Death and Salvation in Everyman

1274 Words6 Pages
Everyman is possibly the best extant example of the drama type known as morality plays1. This genre of drama is, according to Encyclopaedia Britannica, “an allegorical drama popular in Europe, especially during the 15th and 16th centuries, in which the characters personify moral qualities (such as charity or vice) or abstractions (as death or youth) and in which moral lessons are taught”2. Using these allegorical personifications Everyman strives to instruct the audience that a person’s good deeds are necessary to access the grace of God in salvation of the soul. The drama begins as God instructs the personification of death to serve notice to Everyman that he is summoned to come before the Lord and give account of his life. “Go thou to Everyman, and show him, in my name, a pilgrimage he must on him take, which he in no wise may escape.” 3 This is something that the protagonist Everyman is unprepared and reluctant to do. Convinced by Death, the play’s antagonist, that he has no choice Everyman begins his pilgrimage to the grave. As he makes this trek Everyman seeks out the allegorical personifications of his own moral character to assist in his defense at the judgment he must face. Each of these encounters only serves to increase his despair as they, all in turn, refuse to go with him. Everyman: My Cousin, will you not with me go? Cousin: No, by our Lady! I have the cramp in my toe. Trust not to me, For, so God me speed, I will deceive you in your most need.4 The single exception is Good Deeds who is very willing to attend him at his trial. Even though she is favorably inclined to go with Everyman, he has had so few good deeds in his life that she cannot even stand up and is unable to make the journey. All is not lost for Everyman though. Good Deeds has a sister, Knowledge. With the help of Knowledge he is able to get traveling companions in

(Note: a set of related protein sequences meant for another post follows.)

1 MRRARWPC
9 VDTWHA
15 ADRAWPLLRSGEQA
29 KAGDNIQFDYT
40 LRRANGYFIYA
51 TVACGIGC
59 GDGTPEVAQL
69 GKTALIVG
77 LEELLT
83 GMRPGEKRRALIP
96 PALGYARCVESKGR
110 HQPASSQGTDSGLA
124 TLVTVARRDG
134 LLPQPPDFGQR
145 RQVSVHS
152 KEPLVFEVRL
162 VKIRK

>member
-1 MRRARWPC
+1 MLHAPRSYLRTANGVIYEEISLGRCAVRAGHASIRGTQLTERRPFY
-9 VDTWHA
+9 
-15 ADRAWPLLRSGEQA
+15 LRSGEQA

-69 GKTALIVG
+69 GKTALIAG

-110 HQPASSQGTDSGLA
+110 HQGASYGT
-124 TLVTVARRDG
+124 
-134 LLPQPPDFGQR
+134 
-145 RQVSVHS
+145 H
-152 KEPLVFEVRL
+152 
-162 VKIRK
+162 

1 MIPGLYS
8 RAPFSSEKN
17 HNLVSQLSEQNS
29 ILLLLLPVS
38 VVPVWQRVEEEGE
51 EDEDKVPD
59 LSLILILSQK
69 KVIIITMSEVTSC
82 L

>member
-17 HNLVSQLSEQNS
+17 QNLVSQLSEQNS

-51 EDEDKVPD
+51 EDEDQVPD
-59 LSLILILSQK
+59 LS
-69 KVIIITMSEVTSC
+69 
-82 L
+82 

Open Document